What is a Virtual Speaker’s Assistant?
A speaker’s assistant is a certified professional who makes the professional speaker’s life easier. The speaker’s assistant plays many of the roles and takes on many of the responsibilities that fall to the speaker, but which the speaker may not have the time or expertise to take on.
We have identified the critical services that speakers need and that can be handled by a trained professional, the speaker’s assistant.
What Kind of Work Does a Speaker’s Assistant Do?
The speaker’s assistant does a wide variety of work, and may specialize in one or more aspects of the speaker’s workload. Many, if not most, speaker’s assistants work virtually and spend the bulk of their time on their computers and on the telephone.
The speaker’s assistant spends time on the phone setting appointments, doing research and fact checking, helping speakers obtain any permissions required, answering speaker bureau and meeting planner questions and explaining the steps in the event process, finding high-value service providers copywriters, publicists and more, following up with individuals who will be deciding whether to hire the speaker, setting speaking engagements, social media and more.
What Kinds of People Use Virtual Speaker’s Assistants?
A professional speaker who has books, CDs, DVDs and more that you need to be ready to sell at the back-of-the-room where you are, no matter where that is. Who has time to prepare keynotes and ship books?
A busy entrepreneur writing a book to market her company and who and your needs to get some research done and also needs to get permission for everyone you quoted in handouts and for your the information that came from business research firms.
A business consultant who doesn’t have time to organize all the client proposals, emails, articles, blog posts.
A life coach who is very busy with clients and needs help managing his calendar and travel plans.
What Do Speaker’s Assistants Get Paid?
What speaker’s assistants are paid varies widely, both by geography and on skill level. Most speaker’s assistants bill by the hour, but others work by the project. Because it is so often asked, speaker’s assistants are paid, generally, anywhere between $35 and $80 per hour.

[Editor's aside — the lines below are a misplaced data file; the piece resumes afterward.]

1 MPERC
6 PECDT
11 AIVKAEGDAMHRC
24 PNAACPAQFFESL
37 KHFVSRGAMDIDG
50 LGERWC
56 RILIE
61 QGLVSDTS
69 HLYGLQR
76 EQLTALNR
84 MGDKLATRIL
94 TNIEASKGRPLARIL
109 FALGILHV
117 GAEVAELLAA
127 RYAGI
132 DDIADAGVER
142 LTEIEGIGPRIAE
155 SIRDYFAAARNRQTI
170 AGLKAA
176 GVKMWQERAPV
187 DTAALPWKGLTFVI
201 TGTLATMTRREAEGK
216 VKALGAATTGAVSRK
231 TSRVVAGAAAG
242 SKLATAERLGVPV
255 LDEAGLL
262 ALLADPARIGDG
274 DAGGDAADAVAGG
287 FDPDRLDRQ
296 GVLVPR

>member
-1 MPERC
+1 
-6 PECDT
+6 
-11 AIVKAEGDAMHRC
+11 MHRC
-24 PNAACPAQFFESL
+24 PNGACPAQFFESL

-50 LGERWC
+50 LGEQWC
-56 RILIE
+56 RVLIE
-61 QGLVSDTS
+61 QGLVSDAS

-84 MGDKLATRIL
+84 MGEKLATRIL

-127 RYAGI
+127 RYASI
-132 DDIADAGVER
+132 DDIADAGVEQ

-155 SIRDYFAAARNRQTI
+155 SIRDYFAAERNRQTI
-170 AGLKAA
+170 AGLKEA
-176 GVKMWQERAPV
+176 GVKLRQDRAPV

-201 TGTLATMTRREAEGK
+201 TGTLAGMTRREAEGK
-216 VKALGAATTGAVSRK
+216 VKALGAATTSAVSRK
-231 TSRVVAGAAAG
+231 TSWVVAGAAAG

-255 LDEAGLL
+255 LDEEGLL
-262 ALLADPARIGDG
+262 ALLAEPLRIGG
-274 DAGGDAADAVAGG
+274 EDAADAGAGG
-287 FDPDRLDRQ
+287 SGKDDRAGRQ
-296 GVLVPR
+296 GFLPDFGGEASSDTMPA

In order to create a speaking career, there are certain tasks that must be done. The speaker can choose to do these himself or herself, but the cost of the speaker’s time is often much more effectively spent on revenue-generating activities. It is also the cost of learning what to do that can be bypassed by using a speaker’s assistant.
What is the Typical Background of a Speaker’s Assistant?
A speaker’s assistant may have worked for a long time in a corporate career or may have been an executive or virtual assistant for some time. Many speaker’s assistants do this work as a second income and may work primarily as social media experts or researchers.
Speaker’s assistants typically love working with creative and busy people and they have a real passion for making speakers successful.
How Does a Speaker’s Assistant Become Professionally Certified?
There is only one international training program to professionally certify speaker’s assistants. The certification is the Professional Virtual speaker’s Assistant (PVSA). To become a PVSA, an individual must take many hours of instruction with put in additional hours required for practice in the skills required and then complete a rigorous final examination. This assures you that a PVSA is ready to do the work the speaker needs in a competent and professional manner.
How Can I Best Use this Directory to Find the Right Speaker’s Assistant for me?
The main purpose of this site is to provide the speaker with a directory of certified professional speaker’s assistants who we know are both ready to help you and who will provide you with a great value for their services.
To find a good fit for you, click on the Members link at the top of this page. You will find all professionals who have met the requirements of certification as Professional Virtual Speaker’s Assistants.